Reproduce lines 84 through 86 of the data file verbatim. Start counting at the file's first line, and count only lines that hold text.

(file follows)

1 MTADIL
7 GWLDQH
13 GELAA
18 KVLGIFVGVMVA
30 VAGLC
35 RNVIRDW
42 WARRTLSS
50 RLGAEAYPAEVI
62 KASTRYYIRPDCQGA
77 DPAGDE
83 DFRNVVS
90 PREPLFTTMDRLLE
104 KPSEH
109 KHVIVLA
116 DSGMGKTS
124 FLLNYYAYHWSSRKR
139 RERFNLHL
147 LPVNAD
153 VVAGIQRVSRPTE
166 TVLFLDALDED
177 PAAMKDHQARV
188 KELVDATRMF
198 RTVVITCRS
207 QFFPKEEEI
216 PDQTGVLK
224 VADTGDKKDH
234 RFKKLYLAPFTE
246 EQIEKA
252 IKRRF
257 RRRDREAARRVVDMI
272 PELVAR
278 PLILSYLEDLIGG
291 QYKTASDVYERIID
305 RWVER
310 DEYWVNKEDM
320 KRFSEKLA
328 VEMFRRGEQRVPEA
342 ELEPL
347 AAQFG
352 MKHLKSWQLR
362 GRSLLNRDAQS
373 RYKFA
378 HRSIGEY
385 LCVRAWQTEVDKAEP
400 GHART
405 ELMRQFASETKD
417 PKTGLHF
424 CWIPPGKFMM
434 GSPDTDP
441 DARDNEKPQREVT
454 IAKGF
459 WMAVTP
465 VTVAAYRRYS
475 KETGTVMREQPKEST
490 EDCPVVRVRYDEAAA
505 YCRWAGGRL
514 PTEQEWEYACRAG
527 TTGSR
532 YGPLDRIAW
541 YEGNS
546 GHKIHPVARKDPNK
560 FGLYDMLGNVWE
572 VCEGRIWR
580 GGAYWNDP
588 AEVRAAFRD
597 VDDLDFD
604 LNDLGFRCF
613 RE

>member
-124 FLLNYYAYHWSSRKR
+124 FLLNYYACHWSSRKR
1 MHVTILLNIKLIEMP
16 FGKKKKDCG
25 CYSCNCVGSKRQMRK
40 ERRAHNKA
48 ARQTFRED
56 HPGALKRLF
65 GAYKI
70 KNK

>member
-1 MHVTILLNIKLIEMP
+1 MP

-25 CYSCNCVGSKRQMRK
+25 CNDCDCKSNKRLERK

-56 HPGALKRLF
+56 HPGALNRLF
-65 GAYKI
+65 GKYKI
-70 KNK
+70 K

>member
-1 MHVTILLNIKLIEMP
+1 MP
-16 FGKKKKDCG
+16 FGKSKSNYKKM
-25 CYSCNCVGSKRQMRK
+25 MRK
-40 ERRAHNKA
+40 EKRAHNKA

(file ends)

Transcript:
+25 CNDCDCKSNKRLERK

-56 HPGALKRLF
+56 HPGALNRLF